Foods Indigenous to the Western Hemisphere


Oxalis tuberosa

By Jeremy Trombley

Like the potato, oca is one of the most important root crops of the Andes. It produces small, rough tubers that can be used in a variety of ways and have a range of flavors. Unlike the potato, however, oca has been largely ignored outside of South America, but it is gaining some interest in recent years.

History and Description

Oca tubers are much smaller than potatoes. They have a rough, waxy outer coating and come in a variety of colors. The plant requires a long growing season, and are best started well before the first frost and must be kept warm through the later months of the year until the tubers can be harvested in December. The oca plant is not related to either the potato or the sweet potato, but rather it is related to the European wood sorrel, which is commonly utilized as a leafy green.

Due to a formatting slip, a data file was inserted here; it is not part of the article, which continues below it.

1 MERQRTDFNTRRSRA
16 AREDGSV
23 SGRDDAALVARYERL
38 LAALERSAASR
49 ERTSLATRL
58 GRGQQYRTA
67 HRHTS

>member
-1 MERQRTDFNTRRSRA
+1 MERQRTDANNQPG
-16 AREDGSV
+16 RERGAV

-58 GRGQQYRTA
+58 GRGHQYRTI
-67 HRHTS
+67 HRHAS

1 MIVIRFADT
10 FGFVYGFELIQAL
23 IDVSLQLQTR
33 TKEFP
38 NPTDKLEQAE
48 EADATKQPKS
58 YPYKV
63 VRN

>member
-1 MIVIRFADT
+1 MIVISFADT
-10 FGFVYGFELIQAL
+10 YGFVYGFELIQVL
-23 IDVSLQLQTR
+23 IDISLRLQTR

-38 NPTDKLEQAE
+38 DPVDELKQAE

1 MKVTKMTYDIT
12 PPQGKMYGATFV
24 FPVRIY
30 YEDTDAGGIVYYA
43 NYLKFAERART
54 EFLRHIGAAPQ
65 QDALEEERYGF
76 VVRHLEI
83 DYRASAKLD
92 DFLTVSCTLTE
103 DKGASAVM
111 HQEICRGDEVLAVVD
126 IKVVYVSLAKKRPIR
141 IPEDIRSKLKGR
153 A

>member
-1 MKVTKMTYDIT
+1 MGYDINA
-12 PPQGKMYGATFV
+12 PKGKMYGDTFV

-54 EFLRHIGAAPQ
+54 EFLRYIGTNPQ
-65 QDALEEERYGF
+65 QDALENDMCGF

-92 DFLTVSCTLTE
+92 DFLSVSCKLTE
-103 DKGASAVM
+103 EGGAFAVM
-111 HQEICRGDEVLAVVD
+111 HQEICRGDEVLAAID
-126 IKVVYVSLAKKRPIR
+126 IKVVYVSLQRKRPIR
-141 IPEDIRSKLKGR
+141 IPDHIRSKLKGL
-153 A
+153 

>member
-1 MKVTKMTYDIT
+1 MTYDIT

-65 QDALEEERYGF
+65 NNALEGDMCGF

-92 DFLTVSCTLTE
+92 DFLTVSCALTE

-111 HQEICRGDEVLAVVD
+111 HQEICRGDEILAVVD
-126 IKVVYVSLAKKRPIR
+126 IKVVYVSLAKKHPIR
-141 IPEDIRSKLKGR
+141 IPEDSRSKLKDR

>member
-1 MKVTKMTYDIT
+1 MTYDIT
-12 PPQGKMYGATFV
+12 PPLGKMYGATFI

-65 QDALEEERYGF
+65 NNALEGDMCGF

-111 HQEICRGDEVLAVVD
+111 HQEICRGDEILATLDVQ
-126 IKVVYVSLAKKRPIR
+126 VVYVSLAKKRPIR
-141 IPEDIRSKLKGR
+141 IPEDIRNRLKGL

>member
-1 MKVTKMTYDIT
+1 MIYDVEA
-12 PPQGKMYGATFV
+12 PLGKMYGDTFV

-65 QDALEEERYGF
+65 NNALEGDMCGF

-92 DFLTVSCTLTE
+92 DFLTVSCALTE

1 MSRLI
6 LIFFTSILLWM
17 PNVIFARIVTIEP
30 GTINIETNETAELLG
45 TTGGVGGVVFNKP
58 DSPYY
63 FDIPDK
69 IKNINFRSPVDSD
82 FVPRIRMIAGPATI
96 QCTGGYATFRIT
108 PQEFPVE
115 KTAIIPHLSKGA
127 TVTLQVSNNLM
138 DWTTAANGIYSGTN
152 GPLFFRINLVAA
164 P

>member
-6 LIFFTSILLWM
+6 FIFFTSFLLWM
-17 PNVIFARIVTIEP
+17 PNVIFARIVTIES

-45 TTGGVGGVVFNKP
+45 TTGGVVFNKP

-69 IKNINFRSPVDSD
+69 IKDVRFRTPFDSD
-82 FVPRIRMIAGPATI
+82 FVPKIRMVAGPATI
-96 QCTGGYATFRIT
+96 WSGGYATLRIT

The word oca is derived from the Quechua term used for the plant, oqa. The tubers are still common in the andean region, but largely failed to make it out of South America due to the long day length that it requires. However, it is grown commercially on a large scale in New Zealand where it is often referred to as the New Zealand yam. New Zealand farmers have developed many different varieties over the years, and some of these are suitable for planting in temperate regions of the northern hemisphere.


Oca can be used much like a potato and other root crops. It can be boiled, baked, or fried and it is often consumed in soups or stews. However, some oca is so sweet that it is often consumed on its own and is often regarded as a fruit for this reason. In some cases, the freshly dug tubers are too acidic, but this taste will disappear if they are left in the sun for a few days. In Mexico, oca is often eaten raw with a dash of salt, hot pepper and lemon.


Davidson, Alan. The Oxford Companion to Food 2nd Ed. 2nd ed. Oxford University Press, USA, 2006.

Weaver, William Woys. “You Can Grow Oca!.” Mother Earth News 2007. 6 Feb 2009